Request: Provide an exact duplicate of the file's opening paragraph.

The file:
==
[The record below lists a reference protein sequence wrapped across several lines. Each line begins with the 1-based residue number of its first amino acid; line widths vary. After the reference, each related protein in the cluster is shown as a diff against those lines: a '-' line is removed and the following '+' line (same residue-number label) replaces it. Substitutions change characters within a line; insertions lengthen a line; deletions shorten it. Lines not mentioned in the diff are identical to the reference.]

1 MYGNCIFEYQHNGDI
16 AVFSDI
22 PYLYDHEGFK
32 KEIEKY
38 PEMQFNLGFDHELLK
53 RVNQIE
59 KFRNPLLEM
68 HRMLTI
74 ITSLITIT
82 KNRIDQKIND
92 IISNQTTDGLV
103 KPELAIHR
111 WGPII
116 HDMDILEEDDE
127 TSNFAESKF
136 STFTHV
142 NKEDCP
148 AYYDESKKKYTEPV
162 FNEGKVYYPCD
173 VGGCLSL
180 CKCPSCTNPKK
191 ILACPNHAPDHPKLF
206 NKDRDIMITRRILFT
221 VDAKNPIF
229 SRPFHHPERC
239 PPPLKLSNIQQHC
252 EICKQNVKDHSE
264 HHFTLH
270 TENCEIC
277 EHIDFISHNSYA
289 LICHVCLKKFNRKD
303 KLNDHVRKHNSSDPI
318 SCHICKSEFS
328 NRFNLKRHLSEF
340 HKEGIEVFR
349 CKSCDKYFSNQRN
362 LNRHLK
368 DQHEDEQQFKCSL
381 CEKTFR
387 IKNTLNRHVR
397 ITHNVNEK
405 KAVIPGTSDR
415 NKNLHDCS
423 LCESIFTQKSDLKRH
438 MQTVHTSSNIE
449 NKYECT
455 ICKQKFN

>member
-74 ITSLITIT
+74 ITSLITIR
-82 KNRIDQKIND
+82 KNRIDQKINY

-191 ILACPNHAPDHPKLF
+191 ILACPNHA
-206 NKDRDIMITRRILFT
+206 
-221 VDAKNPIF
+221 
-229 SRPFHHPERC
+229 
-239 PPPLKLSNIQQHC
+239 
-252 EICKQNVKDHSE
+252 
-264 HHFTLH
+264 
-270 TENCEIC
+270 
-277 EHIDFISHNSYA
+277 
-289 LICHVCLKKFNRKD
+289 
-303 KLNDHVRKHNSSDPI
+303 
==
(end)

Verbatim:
[The record below lists a reference protein sequence wrapped across several lines. Each line begins with the 1-based residue number of its first amino acid; line widths vary. After the reference, each related protein in the cluster is shown as a diff against those lines: a '-' line is removed and the following '+' line (same residue-number label) replaces it. Substitutions change characters within a line; insertions lengthen a line; deletions shorten it. Lines not mentioned in the diff are identical to the reference.]